Friday, January 19, 2007

Fourth Circuit vacates upward sentencing variance

In United States v. Tucker, Tucker pled guilty to embezzling funds from her employer. The advisory guidelines range was 24 to 30 months' imprisonment and three to five years' supervised release. The district judge determined that an upward variance was appropriate because she had been convicted of embezzlement before and was using stolen money to pay restitution for previous convictions. The district court ultimately imposed a variance sentence of 144 months, followed by a five year term of supervised release during which Tucker would pay restitution of $77,223.83 for this offense. The sentence also requiredTucker to participate in a mental health treatment program and not to obtain employment in which she would have access to her employer's funds during the five year period of supervised release.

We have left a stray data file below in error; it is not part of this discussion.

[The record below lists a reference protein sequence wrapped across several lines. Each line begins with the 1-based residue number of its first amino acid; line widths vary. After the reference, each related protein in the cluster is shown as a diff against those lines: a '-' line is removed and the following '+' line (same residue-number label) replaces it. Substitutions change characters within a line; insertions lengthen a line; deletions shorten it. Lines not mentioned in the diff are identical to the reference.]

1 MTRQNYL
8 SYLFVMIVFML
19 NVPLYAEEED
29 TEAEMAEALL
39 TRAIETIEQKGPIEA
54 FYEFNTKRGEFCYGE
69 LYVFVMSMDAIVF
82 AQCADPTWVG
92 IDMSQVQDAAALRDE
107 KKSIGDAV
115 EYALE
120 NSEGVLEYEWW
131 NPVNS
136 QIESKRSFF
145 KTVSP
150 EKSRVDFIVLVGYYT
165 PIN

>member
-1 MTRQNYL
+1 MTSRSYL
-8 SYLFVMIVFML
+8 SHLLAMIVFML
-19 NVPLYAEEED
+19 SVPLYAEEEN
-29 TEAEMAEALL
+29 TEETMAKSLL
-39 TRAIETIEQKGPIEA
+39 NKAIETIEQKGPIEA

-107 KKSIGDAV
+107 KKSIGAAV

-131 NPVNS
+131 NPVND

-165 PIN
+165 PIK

The Fourth Circuit vacated the sentence. Although Tucker's risk of recidivism could justify a variance sentence, the district court did not adequately justify the extent of the variance imposed.

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